Attica Prison Riot Case Study

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The source of conflict in the Attica Prison Riot was Relative Deprivation. Relative deprivation theory states, “the primary source of the human capacity for violence is the frustration-aggression mechanism. There is a discrepancy between what people think they deserve, and what they actually think they can get” (Langdon Sources Slides, 2018). More specifically, one feels deprived relative to a reasonable standard (Pruitt & Kim, 2004).
Therefore, the Attica Riot seemed inevitable to many because the inmates believed they were denied of reasonable aspirations by the prison. They were unhappy with the harsh living conditions in the prison and the openly racist guards (Jones & Connell, 2011). These deteriorating living conditions included
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In the Attica Prison Riot, Commissioner Russell Oswald and Governor Nelson Rockefeller were the secondary parties. The prisoners constantly requested meetings with Oswald but he cancelled all of them. Also, he posed as a form of communication of what was occurring in Attica and was a point of negotiation in the conflict. On the other hand, Governor Rockefeller, did not make an appearance at the Attica prison after several requests from the prisoners, Rockefeller also is the one who decided to give the yes in the last massacre on part of the prison officials. Therefore, although Oswald and Rockefeller were not primary parties they did have a direct influence on what happened to the prisoners and the facility. Tertiary parties involve, “Observers of the conflict that may have indirect influence on the conflict as a whole or on the act ion of either of the parties” (Langdon Parties Slides, 2018). The tertiary party in the conflict was the media. The Attica prison riot received wide media attention. The prisoners were aware of news outlets who published stories on human rights, therefore, they were able to make their conditions public. Intervening parties are, “individuals or groups who are invited to or who offer their services to intervene in the conflict so as to resolve it in a …show more content…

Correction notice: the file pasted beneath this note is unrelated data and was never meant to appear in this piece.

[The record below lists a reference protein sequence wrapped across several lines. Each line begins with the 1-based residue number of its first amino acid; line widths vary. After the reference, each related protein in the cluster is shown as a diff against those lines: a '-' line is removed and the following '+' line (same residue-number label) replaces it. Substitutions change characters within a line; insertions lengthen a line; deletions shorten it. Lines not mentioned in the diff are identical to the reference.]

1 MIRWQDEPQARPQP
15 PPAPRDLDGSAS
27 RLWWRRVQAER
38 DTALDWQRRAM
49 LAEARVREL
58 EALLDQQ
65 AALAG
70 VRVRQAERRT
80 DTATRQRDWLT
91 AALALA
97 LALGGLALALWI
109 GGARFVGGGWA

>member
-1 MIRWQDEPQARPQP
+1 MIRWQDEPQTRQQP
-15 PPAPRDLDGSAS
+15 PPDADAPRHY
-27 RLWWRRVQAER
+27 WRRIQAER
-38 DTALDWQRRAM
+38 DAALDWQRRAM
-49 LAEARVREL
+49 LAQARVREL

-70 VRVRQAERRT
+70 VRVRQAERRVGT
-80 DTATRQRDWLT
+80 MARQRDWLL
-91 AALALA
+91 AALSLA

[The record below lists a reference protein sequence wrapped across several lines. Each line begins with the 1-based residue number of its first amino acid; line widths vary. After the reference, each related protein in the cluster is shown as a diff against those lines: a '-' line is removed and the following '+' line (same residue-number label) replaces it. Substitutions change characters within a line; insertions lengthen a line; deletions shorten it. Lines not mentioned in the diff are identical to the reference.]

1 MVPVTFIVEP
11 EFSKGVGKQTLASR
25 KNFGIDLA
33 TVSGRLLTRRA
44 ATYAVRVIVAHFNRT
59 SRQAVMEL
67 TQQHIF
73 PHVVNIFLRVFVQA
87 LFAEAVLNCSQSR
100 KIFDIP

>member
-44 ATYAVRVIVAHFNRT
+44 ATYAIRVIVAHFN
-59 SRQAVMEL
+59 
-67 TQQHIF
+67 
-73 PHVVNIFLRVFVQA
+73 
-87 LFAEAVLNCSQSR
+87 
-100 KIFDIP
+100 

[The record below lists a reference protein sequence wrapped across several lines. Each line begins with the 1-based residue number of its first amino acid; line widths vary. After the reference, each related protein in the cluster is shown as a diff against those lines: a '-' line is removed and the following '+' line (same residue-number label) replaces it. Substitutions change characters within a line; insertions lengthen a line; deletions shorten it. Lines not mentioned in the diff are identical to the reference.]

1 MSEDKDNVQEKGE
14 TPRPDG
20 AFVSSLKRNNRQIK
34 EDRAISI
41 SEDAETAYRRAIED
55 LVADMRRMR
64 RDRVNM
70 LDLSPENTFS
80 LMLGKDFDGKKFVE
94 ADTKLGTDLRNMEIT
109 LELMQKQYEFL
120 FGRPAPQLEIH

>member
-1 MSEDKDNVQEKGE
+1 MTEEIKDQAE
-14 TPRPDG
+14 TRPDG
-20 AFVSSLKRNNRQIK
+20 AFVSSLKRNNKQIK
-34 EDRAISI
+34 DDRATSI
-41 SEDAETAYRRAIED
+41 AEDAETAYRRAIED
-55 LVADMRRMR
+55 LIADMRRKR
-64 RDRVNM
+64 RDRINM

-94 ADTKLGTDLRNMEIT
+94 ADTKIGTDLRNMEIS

Threats are “a message from Party announcing the intention to hurt other if other fails to comply with Party’s wishes” (Pruitt & Kim, 71). The prisoners in the Attica riot were not threatened through a clear statement, but rather it is implicit. The prisoners threatened the Attica personnel by taking hostages initially. Although the rioters did not harm the guards, the act of taking and holding hostages implied that they would hurt the hostages if their demands were not met. Secondly, when the rioters were giving speeches after amnesty was denied, they were in a revolutionary mindset and explicitly threated the officials with guns. However, Governor Rockefeller implicitly threatened the D- yard by surrounding it with state officials point guns down on them. Clarence Jones states, “snipers from the New York state troopers and the armed Attica prison guards rifles were aimed at all of us assembled in the prison yard.” This action on behalf of governor Rockefeller made the threat credible because it demonstrates that an attack by the governor was

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